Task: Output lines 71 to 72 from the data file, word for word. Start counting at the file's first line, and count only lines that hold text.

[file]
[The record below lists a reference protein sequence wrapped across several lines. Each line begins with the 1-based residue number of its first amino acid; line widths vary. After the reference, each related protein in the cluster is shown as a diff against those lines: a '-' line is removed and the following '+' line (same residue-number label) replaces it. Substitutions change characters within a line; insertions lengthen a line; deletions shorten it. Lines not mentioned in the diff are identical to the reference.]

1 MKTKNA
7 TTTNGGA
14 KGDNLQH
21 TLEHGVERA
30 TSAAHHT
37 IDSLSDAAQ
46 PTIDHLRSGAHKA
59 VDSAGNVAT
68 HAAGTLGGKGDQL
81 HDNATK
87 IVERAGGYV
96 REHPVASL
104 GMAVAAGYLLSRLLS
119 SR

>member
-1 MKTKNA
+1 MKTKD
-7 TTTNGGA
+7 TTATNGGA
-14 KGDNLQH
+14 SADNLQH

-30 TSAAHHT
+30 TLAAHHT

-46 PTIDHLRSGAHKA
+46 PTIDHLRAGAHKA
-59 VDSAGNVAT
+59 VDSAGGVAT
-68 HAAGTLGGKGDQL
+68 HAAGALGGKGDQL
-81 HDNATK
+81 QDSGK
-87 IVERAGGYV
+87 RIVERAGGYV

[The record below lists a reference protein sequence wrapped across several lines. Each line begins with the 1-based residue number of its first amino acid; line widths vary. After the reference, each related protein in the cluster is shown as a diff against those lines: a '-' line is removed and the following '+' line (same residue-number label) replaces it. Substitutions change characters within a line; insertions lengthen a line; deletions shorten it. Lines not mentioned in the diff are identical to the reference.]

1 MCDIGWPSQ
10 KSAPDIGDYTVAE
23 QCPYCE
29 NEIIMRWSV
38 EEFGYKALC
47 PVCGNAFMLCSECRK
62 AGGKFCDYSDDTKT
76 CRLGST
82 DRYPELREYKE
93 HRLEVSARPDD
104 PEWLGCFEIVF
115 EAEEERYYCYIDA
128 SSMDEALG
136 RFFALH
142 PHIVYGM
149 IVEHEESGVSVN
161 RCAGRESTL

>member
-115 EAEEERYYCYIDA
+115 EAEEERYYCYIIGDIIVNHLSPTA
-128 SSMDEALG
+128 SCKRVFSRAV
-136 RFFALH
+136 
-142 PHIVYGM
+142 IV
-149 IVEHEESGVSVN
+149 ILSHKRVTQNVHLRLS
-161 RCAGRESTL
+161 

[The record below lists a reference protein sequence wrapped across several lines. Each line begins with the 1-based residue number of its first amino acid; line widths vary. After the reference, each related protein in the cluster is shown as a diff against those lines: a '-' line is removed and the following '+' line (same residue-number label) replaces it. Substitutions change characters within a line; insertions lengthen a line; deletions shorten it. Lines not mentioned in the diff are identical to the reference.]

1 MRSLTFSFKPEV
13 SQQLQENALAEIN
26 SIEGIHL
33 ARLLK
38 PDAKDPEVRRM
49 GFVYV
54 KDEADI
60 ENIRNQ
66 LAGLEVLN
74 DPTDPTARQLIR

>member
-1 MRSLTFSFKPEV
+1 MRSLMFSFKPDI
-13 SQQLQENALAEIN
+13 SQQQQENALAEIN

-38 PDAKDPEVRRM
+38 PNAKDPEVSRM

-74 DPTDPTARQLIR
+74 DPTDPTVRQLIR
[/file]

38 PDAKDPEVRRM
49 GFVYV